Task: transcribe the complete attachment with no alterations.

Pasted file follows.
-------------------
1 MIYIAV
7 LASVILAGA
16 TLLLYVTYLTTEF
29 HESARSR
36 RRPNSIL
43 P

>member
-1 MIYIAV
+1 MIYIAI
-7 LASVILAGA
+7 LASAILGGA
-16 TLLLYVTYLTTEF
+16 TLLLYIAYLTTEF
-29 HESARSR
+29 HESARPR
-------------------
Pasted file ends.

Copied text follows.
1 MIYIAV
7 LASVILAGA
16 TLLLYVTYLTTEF
29 HESARSR
36 RRPNSIL
43 P

>member
-1 MIYIAV
+1 MIYIAI
-7 LASVILAGA
+7 LASAILGGA
-16 TLLLYVTYLTTEF
+16 TLLLYIAYLTTEF
-29 HESARSR
+29 HESARPR